Luke 8 tells us the account of Jesus falling asleep in a boat as his disciples sailed across the Sea of Galilee. A storm came up and the boat was in danger of being swamped by water. As the disciples looked at the waves, fear and anxiety climbed and their ability to see truth decreased. Panicked, the disciples woke Jesus up declaring they were on the verge of drowning. Jesus did an assessment and calmly rebuked the storm. He then asked the disciples, “Where is your faith?”
I don’t think he was chastising them for having worry and fear, because those are human traits we all share. I believe he was calling attention to the same fearful response we all utilize--relying on our own resources. These guys had been fishermen all their lives. They’d been through countless storms on this body of water. The wind, rain, and waves must have been extremely outrageous for these strong, capable men to fear for their lives and ask for help.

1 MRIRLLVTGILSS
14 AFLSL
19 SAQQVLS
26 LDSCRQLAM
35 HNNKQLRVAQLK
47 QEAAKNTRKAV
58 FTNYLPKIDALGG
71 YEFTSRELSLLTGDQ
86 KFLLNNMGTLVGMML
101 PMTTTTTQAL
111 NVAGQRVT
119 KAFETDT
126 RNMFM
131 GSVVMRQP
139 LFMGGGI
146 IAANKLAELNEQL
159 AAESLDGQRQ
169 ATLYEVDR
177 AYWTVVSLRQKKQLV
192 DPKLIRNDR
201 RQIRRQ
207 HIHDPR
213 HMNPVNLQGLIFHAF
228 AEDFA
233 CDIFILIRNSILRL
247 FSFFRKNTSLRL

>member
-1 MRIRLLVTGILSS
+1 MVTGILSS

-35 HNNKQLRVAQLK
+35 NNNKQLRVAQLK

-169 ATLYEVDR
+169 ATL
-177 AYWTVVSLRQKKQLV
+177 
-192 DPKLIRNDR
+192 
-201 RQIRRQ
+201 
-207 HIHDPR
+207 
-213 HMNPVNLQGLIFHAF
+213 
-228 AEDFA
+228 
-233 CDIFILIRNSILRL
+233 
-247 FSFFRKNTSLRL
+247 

Faith is about a person. The disciples tried to handle the difficult circumstances in their own strength, only calling on Jesus once they came to the end of their human abilities to deal with the circumstances. God doesn’t always promise to immediately rebuke the anxiety storms in our life, but he does promise to give us strength and truth when we bring him into the situation.
I believe we’re created to reach out to God and other safe people to give us truth to use as an anchor in the midst of our anxiety storms. We see Peter’s growth in understanding Jesus’ message when he later walked on water towards Jesus. This time his initial response to an anxiety-producing event was to move forward toward Jesus, only sinking when he focused on his fear.
Holding onto truth when emotions are on high alert is hugely daunting. When panic sets in, we automatically equate feeling with truth, believing “If I feel this much fear about something, then my worry must be true. If my worry is true, then I absolutely, must, always do whatever relieves the anxiety.” Truth cannot enter into this equation. When we separate truth from God’s heart, we do not have the courage and emotional energy to withstand the anxiety storm.
Practice moving toward God in the middle of your anxiety storms. By an act of your will, declare your faith in his heart for you and trust in his ability to bring you through the storm.